Palestinian prisoner Samer al Issawi is near death, according to doctors, after spending 236 days without food to challenge the Israeli policy of ‘administrative detention’, in which Palestinians are imprisoned for extended periods without trial.
Issawi is one of several long term hunger strikers, but no others have approached the record length of his hunger strike.
Some international political analysts have compared the Palestinian hunger striking prisoners with Bobby Sands and the hunger strikers of Northern Ireland in the 1970s.
In a letter released Monday, Issawi wrote ‘I will continue my open hunger strike, and will not retract my steps. My life is not more precious than the blood of Palestinian martyrs.’
He went before a military court on February 21st, when he had already been on hunger strike for over 200 days, and his lawyers demanded his release. But the Israeli military court refused, and sentenced Issawi to an additional 8 months in prison.
He faces a potential sentence of twenty years in prison for the Israeli military justice system’s equivalent of ‘violating parole’. After being released in 2011 as part of a prisoner swap deal, he was taken into custody the following year for being in a town near Jerusalem that was forbidden for him to travel to, according to the terms of his release.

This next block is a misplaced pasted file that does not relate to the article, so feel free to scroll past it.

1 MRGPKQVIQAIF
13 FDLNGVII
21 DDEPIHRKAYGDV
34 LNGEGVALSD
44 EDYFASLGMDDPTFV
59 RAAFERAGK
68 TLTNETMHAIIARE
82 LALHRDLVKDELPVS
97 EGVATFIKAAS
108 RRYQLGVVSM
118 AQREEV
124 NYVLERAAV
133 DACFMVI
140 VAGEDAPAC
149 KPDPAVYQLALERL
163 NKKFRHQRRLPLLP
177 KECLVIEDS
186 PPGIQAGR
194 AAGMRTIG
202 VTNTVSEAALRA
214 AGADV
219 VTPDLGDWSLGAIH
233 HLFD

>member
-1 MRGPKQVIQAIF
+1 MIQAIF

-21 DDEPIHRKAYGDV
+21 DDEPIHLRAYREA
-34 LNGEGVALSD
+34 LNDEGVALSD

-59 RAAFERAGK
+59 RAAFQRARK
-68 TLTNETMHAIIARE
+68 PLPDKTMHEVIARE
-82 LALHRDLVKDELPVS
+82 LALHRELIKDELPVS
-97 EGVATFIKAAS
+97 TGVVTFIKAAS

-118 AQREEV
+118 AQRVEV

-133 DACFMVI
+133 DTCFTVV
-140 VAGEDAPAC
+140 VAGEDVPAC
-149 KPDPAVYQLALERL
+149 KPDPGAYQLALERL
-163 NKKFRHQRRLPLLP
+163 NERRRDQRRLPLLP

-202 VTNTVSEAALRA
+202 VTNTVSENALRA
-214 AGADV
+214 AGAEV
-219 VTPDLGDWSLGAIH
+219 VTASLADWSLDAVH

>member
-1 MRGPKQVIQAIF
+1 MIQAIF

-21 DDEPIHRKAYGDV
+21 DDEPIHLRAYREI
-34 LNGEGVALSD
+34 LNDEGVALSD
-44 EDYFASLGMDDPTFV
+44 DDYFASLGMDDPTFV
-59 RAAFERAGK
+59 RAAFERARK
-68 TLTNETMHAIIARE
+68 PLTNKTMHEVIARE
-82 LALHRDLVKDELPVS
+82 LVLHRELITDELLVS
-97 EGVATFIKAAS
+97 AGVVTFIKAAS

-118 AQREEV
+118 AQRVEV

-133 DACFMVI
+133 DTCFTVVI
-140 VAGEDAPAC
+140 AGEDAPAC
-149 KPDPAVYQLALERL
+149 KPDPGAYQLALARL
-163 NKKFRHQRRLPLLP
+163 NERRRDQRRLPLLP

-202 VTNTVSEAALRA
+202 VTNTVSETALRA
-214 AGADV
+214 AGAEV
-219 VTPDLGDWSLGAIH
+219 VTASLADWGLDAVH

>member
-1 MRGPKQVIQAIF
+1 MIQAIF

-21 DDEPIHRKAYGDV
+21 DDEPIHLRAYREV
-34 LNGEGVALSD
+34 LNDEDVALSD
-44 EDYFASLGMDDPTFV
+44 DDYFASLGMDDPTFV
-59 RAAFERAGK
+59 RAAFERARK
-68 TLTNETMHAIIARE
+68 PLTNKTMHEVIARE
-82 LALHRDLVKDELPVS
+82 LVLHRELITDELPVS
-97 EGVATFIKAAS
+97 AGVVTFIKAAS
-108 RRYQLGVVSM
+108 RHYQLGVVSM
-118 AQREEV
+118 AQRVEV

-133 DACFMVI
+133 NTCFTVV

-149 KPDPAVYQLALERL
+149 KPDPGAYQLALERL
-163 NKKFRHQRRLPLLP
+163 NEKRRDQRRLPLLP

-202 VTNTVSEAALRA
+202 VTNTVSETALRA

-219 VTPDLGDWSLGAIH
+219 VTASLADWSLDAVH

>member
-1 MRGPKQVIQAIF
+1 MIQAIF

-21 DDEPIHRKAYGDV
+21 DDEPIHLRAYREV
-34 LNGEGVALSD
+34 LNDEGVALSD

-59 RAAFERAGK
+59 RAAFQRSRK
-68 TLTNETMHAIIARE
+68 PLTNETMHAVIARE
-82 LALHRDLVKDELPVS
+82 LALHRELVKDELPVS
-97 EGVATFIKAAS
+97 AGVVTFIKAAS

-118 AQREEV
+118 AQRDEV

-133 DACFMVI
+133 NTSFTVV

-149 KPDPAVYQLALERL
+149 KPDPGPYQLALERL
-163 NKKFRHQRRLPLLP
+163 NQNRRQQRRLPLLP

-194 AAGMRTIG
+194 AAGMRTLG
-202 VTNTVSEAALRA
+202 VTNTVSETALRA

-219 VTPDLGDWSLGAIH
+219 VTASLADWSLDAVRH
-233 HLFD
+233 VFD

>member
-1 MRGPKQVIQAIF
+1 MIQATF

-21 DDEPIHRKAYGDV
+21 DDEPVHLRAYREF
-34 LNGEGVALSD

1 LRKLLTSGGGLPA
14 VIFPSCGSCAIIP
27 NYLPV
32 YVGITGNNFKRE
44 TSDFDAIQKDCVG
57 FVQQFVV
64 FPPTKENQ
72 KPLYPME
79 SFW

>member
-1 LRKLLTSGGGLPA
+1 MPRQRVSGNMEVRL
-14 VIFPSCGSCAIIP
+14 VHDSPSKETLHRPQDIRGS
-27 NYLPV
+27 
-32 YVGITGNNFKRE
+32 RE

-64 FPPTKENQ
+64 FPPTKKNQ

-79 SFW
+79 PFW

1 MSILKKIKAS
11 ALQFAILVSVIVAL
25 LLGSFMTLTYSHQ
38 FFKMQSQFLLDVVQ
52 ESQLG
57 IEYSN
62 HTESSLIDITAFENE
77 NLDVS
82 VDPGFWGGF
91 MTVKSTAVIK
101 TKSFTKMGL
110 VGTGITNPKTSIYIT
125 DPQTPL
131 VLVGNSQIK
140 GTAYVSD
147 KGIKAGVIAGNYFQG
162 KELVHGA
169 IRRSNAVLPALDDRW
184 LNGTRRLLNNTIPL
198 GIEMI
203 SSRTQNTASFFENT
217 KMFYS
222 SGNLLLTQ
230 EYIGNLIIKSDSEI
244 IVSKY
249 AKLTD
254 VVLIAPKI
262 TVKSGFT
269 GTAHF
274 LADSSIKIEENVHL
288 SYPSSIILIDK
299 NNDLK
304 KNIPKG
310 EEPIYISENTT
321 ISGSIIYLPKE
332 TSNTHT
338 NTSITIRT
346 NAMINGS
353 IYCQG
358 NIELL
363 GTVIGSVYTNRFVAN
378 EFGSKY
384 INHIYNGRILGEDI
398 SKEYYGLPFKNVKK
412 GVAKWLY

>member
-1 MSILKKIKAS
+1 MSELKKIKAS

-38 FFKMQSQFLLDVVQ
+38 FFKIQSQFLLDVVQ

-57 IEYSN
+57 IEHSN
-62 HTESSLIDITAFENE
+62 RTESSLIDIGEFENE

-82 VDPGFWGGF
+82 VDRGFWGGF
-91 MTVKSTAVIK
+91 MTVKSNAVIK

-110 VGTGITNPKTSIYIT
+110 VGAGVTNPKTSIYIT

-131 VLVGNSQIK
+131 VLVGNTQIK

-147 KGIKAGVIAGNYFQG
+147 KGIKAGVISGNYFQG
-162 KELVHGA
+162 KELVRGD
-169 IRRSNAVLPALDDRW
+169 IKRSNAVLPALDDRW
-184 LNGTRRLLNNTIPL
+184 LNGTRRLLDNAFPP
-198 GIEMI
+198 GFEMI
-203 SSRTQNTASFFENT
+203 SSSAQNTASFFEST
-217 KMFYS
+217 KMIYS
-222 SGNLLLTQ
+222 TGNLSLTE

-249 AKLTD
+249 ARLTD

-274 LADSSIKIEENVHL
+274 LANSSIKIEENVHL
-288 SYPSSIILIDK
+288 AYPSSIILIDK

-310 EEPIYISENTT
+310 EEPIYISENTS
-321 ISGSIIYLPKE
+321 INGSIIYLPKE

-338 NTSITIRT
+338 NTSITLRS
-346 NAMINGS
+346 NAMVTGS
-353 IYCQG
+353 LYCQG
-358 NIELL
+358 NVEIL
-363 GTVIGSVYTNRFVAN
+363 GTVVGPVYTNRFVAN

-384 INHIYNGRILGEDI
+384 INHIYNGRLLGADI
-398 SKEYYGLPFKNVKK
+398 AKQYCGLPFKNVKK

Issawi is likely to be the first Palestinian prisoner to die in the current movement of hunger strikes, according to his lawyers and doctors.
Begun by Khader Adnan over a year ago, the movement has drawn thousands of Palestinian prisoners into short and long term hunger strikes to demand a change in the Israeli system of military justice that governs Palestinians in the West Bank and Gaza.
Many prisoners are held for years without trial, and of those that are charged, more than 99% are found guilty, often with little or no evidence against them.